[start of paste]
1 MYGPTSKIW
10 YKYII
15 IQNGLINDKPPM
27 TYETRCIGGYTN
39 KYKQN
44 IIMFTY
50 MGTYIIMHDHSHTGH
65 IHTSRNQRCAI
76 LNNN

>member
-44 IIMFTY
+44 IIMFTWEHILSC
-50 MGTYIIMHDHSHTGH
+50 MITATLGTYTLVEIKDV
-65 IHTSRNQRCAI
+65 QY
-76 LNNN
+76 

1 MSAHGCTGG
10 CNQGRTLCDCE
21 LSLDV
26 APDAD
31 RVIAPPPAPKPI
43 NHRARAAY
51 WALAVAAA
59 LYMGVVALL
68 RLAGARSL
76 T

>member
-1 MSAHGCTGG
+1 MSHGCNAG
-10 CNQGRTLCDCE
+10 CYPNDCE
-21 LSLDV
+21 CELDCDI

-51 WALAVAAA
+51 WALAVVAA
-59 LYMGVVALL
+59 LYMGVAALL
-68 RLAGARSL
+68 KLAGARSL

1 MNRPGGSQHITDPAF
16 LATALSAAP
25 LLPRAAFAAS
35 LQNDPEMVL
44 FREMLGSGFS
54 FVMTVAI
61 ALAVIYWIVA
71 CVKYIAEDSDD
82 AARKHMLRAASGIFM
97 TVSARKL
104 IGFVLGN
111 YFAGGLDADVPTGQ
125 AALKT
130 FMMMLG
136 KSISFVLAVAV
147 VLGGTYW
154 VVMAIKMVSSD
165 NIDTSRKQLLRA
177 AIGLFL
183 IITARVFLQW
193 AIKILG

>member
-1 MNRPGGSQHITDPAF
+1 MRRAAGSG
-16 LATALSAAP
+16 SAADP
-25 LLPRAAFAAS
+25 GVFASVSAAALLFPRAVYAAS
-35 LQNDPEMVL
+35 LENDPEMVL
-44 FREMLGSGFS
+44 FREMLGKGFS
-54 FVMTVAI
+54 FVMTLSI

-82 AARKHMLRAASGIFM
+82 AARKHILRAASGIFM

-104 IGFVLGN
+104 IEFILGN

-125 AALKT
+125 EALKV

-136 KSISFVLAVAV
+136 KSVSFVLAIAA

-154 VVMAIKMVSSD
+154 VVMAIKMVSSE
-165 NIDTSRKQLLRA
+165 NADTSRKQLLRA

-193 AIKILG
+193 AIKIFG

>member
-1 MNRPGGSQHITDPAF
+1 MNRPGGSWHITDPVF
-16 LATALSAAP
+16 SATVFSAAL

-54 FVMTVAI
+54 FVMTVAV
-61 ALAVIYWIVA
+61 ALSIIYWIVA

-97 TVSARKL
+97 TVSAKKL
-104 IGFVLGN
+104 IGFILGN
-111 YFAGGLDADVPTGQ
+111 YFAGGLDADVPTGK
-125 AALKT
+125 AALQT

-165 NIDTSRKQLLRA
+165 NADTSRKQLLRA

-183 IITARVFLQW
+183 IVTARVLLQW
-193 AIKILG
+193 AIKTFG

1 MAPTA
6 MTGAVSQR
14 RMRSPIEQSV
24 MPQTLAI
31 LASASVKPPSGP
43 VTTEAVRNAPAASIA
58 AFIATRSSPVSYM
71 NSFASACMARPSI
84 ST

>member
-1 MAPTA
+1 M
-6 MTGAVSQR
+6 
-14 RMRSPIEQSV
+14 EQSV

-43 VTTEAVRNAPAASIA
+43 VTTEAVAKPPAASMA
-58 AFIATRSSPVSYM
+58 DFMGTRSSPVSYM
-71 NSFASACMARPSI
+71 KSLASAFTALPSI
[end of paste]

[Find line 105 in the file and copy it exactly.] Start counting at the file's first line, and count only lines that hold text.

-125 AALKT